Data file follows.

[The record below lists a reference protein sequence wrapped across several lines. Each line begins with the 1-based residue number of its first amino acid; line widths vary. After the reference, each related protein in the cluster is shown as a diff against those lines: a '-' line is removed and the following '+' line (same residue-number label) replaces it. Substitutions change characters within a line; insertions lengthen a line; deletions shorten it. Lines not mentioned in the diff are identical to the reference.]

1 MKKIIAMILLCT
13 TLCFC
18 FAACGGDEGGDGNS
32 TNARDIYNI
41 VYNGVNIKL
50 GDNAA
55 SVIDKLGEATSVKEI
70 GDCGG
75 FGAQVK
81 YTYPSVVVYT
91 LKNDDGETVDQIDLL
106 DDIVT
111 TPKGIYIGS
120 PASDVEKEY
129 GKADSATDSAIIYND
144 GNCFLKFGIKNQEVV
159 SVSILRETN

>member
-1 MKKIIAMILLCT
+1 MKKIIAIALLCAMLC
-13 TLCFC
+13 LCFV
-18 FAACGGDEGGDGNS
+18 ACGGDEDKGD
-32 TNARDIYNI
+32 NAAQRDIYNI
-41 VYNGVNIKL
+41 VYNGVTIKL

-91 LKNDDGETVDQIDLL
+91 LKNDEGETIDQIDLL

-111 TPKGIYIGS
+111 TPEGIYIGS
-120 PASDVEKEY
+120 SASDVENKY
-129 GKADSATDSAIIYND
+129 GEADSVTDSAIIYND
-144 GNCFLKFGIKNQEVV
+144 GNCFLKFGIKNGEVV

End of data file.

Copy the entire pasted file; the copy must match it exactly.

[The record below lists a reference protein sequence wrapped across several lines. Each line begins with the 1-based residue number of its first amino acid; line widths vary. After the reference, each related protein in the cluster is shown as a diff against those lines: a '-' line is removed and the following '+' line (same residue-number label) replaces it. Substitutions change characters within a line; insertions lengthen a line; deletions shorten it. Lines not mentioned in the diff are identical to the reference.]

1 MKKIIAMILLCT
13 TLCFC
18 FAACGGDEGGDGNS
32 TNARDIYNI
41 VYNGVNIKL
50 GDNAA
55 SVIDKLGEATSVKEI
70 GDCGG
75 FGAQVK
81 YTYPSVVVYT
91 LKNDDGETVDQIDLL
106 DDIVT
111 TPKGIYIGS
120 PASDVEKEY
129 GKADSATDSAIIYND
144 GNCFLKFGIKNQEVV
159 SVSILRETN

>member
-1 MKKIIAMILLCT
+1 MKKIIAIALLCAMLC
-13 TLCFC
+13 LCFV
-18 FAACGGDEGGDGNS
+18 ACGGDEDKGD
-32 TNARDIYNI
+32 NAAQRDIYNI
-41 VYNGVNIKL
+41 VYNGVTIKL

-91 LKNDDGETVDQIDLL
+91 LKNDEGETIDQIDLL

-111 TPKGIYIGS
+111 TPEGIYIGS
-120 PASDVEKEY
+120 SASDVENKY
-129 GKADSATDSAIIYND
+129 GEADSVTDSAIIYND
-144 GNCFLKFGIKNQEVV
+144 GNCFLKFGIKNGEVV